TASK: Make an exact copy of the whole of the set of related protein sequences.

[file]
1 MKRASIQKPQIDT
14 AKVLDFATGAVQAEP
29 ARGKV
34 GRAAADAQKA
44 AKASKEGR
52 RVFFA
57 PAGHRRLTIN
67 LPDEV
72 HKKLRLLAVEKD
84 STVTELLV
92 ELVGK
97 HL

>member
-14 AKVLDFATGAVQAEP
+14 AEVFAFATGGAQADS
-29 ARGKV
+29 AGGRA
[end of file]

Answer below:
1 MKRASIQKPQIDT
14 AKVLDFATGAVQAEP
29 ARGKV
34 GRAAADAQKA
44 AKASKEGR
52 RVFFA
57 PAGHRRLTIN
67 LPDEV
72 HKKLRLLAVEKD
84 STVTELLV
92 ELVGK
97 HL

>member
-14 AKVLDFATGAVQAEP
+14 AEVFAFATGGAQADS
-29 ARGKV
+29 AGGRA